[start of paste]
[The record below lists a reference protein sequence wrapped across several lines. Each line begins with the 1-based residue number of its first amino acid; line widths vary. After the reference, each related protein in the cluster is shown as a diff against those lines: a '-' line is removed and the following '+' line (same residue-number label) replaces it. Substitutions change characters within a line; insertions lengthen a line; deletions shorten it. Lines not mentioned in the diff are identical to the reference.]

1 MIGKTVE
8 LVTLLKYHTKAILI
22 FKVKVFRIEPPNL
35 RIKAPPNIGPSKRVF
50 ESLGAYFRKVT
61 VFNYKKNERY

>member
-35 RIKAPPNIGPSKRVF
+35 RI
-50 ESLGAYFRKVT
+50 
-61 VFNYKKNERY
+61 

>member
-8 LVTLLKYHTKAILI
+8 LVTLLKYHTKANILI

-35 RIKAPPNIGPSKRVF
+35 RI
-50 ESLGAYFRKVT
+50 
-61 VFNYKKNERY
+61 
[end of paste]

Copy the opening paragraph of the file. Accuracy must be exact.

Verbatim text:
[The record below lists a reference protein sequence wrapped across several lines. Each line begins with the 1-based residue number of its first amino acid; line widths vary. After the reference, each related protein in the cluster is shown as a diff against those lines: a '-' line is removed and the following '+' line (same residue-number label) replaces it. Substitutions change characters within a line; insertions lengthen a line; deletions shorten it. Lines not mentioned in the diff are identical to the reference.]